Barefoot Running Part 2 (Lessons from a course with Irene Davis)

Barefoot Running Part 2 (Lessons from a course with Irene Davis)



I recently had the pleasure of attending a 2 day course titled “evaluation and treatment of the injured runner” with Dr. Irene Davis and Dr. Richard Willy, arguably two of the world’s leading running researchers.  You may have heard of Dr. Davis as she is often touted as the ‘barefoot running expert’ and appears in Chris McDougall’s iconic book Born to Run.  More appropriately she should be known for being a prominent researcher of such calibre that Harvard Medical School recently created The Spaulding National Running Centre to allow her to further investigate running biomechanics.  The following is a summary of some key research supported findings presented over the weekend.  The take home point…..we really don’t know too much of anything yet!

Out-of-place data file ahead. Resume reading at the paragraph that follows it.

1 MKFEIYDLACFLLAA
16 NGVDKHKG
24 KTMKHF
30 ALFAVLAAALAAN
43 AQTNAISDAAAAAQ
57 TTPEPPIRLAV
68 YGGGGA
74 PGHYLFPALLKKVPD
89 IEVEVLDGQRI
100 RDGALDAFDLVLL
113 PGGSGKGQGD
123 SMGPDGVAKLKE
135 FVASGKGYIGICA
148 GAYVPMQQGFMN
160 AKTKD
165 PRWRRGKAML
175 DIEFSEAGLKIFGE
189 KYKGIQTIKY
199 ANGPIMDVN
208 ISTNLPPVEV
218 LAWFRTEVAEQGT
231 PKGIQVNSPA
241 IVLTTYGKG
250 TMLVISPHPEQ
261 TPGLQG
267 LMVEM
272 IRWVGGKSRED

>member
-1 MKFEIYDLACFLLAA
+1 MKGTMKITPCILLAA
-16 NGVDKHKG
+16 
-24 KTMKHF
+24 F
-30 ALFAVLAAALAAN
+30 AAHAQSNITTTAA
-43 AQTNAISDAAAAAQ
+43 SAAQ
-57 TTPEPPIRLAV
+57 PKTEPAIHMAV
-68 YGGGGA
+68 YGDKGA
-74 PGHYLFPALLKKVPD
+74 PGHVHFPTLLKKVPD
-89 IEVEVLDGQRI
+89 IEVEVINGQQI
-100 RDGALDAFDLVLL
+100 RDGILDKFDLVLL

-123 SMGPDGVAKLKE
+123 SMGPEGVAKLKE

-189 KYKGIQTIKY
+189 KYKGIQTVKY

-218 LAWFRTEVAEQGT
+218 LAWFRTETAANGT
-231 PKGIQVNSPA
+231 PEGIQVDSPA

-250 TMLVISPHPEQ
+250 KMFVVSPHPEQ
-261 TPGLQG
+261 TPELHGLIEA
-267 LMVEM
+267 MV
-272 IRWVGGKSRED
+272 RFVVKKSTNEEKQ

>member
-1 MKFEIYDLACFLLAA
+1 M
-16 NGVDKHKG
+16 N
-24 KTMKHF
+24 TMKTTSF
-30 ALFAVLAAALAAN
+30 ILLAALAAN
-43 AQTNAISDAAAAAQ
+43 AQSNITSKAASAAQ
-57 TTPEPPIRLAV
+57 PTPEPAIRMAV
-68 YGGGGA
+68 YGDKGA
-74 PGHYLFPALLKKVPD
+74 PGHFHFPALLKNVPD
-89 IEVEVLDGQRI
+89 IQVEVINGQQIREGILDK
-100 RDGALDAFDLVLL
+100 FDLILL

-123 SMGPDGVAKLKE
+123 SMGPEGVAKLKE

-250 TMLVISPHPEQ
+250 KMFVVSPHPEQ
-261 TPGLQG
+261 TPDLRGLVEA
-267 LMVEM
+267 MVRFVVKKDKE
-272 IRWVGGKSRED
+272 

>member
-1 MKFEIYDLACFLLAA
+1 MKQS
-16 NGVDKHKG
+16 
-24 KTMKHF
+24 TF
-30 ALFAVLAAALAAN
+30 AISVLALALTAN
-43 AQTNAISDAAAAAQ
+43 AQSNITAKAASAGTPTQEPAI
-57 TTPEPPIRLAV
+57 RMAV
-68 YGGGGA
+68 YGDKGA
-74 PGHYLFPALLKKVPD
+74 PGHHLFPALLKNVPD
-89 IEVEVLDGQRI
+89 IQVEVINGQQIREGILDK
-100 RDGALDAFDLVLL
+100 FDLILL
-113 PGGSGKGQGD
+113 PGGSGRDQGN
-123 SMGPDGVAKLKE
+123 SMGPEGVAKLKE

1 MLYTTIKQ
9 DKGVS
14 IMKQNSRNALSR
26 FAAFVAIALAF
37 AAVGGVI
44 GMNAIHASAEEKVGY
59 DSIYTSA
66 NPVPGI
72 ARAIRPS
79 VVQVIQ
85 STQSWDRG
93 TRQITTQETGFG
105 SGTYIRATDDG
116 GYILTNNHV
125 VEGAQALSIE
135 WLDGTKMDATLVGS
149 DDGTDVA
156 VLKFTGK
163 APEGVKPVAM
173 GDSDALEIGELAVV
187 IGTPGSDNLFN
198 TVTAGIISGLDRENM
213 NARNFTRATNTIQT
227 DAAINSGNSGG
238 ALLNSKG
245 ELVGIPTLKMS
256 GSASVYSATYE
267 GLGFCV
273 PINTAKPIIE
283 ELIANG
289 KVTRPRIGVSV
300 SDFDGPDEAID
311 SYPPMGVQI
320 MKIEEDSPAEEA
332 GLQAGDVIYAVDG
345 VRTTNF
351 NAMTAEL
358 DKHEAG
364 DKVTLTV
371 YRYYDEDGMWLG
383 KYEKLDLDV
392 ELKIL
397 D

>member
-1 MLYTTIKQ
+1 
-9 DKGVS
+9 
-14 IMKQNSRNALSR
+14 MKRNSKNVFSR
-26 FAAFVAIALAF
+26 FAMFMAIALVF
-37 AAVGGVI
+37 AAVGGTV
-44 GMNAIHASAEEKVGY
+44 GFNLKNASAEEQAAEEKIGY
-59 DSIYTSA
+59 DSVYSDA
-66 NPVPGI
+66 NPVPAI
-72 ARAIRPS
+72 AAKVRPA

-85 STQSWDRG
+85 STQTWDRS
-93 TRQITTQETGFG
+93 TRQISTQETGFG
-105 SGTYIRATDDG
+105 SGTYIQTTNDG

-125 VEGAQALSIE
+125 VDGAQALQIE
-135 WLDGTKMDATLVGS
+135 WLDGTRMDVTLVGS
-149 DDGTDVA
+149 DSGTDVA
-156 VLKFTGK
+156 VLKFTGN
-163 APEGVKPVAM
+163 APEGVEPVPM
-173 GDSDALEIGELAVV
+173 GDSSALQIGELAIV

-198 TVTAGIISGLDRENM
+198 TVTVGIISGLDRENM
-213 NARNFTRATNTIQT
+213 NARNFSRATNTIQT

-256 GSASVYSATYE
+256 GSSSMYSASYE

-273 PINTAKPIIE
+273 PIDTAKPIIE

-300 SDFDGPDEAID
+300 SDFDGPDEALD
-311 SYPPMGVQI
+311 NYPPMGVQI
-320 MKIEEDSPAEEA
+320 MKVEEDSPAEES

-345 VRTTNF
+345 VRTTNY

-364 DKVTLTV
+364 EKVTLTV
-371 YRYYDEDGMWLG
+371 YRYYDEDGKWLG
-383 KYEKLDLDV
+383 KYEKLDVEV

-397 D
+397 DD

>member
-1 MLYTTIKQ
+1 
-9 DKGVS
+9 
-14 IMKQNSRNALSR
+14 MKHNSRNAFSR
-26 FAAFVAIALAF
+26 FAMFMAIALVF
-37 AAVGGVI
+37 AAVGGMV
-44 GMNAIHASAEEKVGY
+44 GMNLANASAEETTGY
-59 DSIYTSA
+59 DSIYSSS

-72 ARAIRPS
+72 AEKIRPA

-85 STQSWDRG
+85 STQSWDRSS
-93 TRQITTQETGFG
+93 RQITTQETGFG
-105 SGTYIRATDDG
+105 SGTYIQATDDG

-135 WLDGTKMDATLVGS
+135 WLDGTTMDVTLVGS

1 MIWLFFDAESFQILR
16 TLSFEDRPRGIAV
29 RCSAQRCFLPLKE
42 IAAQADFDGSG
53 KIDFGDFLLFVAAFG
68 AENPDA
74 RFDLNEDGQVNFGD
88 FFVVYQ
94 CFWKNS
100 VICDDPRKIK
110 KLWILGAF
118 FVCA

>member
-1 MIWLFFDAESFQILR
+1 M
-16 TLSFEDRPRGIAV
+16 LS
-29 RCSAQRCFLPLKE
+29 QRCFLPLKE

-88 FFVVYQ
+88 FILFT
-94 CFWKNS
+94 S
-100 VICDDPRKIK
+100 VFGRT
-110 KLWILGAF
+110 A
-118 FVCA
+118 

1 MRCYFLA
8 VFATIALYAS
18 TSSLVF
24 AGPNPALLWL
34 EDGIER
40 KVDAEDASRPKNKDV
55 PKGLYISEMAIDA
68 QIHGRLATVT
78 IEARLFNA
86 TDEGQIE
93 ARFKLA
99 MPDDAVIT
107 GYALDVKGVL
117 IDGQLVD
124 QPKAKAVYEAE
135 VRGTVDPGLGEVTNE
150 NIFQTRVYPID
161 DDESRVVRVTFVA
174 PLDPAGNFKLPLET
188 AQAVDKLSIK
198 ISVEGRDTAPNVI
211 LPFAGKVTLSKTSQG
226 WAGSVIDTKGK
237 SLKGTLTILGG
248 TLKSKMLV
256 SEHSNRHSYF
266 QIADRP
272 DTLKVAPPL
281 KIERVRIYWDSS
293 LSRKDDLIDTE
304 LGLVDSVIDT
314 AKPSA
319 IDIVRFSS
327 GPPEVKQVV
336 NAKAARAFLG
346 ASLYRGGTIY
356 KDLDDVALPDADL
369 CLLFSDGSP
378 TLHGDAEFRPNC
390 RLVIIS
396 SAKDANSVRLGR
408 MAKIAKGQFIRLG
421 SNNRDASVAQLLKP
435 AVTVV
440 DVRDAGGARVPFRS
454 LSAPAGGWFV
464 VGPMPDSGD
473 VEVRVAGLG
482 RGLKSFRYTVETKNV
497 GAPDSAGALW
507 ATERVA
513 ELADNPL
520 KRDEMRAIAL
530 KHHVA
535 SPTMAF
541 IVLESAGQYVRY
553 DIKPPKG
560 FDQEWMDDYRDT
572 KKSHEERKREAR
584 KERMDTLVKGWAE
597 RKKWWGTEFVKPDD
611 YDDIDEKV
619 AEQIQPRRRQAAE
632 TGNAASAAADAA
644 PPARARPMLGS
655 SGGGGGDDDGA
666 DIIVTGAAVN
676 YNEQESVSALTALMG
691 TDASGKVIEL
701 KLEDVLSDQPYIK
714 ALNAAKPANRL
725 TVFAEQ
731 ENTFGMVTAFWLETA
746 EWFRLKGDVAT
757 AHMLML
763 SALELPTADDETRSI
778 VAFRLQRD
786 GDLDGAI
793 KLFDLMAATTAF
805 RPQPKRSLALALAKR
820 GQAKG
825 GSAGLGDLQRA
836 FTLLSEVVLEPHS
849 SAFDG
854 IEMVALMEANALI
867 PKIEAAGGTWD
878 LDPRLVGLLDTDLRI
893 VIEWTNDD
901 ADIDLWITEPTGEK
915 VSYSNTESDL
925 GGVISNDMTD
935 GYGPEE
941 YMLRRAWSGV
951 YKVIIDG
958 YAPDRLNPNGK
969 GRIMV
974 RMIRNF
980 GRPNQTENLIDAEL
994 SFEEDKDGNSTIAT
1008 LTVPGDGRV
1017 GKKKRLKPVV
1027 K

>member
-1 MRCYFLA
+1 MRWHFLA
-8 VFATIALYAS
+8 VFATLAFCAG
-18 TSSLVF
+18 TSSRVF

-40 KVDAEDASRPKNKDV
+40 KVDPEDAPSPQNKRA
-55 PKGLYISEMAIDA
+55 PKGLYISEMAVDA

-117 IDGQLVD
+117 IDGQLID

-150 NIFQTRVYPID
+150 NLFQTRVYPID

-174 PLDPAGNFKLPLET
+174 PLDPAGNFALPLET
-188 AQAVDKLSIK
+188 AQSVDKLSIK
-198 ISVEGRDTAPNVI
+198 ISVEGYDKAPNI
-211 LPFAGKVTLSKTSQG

To begin, there are a number of different foot striking patterns.  This video is a cool slow motion clip taken from one of the lead packs at the 2010 Boston marathon.  Check out the variety of different foot strike patterns in this ridiculously fast group.  Some are forefoot strikers, some are rear foot strikers, and some are in between.
Now check out this video of the same race (slower runners this time…..the first group was running sub 5 minute miles!) with a barefoot runner mixed in.  A VERY small sample, but notice how the runners wearing shoes (shod runners) tend to heel strike, while the runner that is barefoot lands more on the ball of his foot.

Over 80% of current runners are rear foot strikers, while just 1-2% are forefoot strikers.  Which strike patterns is the best?  That’s what we are trying to establish…….